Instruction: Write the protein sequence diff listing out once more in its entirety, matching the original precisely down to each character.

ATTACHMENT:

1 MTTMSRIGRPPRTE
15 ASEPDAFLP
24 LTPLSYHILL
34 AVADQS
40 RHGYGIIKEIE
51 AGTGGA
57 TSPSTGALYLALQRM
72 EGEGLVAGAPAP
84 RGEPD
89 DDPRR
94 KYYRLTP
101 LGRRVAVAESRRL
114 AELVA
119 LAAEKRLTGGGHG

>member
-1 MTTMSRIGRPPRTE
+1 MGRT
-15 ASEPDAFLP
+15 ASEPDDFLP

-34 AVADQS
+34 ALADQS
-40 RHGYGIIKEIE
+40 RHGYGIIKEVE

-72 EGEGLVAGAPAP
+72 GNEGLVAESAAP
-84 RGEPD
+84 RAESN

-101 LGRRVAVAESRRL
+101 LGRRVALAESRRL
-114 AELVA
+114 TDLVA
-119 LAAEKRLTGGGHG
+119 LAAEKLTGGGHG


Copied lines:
1 MTTMSRIGRPPRTE
15 ASEPDAFLP
24 LTPLSYHILL
34 AVADQS
40 RHGYGIIKEIE
51 AGTGGA
57 TSPSTGALYLALQRM
72 EGEGLVAGAPAP
84 RGEPD
89 DDPRR
94 KYYRLTP
101 LGRRVAVAESRRL
114 AELVA
119 LAAEKRLTGGGHG

>member
-1 MTTMSRIGRPPRTE
+1 MGRT
-15 ASEPDAFLP
+15 ASEPDDFLP

-34 AVADQS
+34 ALADQS
-40 RHGYGIIKEIE
+40 RHGYGIIKEVE

-72 EGEGLVAGAPAP
+72 GNEGLVAESAAP
-84 RGEPD
+84 RAESN

-101 LGRRVAVAESRRL
+101 LGRRVALAESRRL
-114 AELVA
+114 TDLVA
-119 LAAEKRLTGGGHG
+119 LAAEKLTGGGHG